This is an art installation - or a sculpture - in the forecourt of the Museum of Sydney in Bridge Street in the city, which is on the site of the original government house in the 1790s. Created by Peter Collins in 2010, it is called 'Tides Turn'. Made of eucalypt sticks and steel mesh, the artist declares it to be 'a wave that escaped the ocean, dressed up in sticks and went to shore looking for blood'. One of the exhibits in the Musuem at the moment is on the history of surfing in Australia.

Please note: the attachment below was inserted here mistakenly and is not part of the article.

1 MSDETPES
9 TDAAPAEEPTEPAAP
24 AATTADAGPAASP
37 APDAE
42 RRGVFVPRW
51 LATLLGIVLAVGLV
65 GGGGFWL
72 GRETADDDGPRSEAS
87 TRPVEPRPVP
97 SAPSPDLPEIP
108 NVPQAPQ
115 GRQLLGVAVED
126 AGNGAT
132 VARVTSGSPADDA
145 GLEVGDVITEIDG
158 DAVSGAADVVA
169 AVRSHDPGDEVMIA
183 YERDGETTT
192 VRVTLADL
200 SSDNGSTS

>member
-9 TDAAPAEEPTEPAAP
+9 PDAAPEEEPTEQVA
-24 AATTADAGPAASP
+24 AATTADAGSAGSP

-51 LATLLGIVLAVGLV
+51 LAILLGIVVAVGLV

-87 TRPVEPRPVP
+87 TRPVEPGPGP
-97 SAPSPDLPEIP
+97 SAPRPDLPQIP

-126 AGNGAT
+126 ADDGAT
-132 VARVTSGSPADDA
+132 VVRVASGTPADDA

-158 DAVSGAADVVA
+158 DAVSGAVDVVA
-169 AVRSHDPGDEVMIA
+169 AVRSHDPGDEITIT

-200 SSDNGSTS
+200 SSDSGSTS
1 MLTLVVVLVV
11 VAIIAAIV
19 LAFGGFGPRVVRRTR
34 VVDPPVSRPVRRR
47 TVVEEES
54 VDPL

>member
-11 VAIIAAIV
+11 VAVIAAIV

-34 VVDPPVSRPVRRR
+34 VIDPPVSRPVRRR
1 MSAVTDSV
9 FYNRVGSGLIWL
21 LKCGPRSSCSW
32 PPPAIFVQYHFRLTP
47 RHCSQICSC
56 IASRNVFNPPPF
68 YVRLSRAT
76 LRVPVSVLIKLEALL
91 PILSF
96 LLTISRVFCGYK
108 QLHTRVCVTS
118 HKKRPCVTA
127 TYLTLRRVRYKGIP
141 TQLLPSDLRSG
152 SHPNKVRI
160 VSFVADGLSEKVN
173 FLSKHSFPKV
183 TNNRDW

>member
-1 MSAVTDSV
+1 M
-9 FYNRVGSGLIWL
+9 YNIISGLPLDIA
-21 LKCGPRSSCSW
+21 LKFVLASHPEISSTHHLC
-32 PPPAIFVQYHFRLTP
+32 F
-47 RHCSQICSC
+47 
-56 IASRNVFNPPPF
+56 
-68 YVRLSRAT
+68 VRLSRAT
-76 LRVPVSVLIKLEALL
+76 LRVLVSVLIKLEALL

To my mind, the resemblance to an indigenous gunyah, or humpy, is overwhelming. These were the shelters that the original inhabitants of this land used for shelter at the time of European settlement. Also, the way the sticks have been woven together resemble the creation of the panels for brushwood fencing, one of the ways that people nowadays use to section off their particular parcel of land. I find this sculpture discombobulating. There is an undercurrent that is concerning. a wolf in sheep's clothing.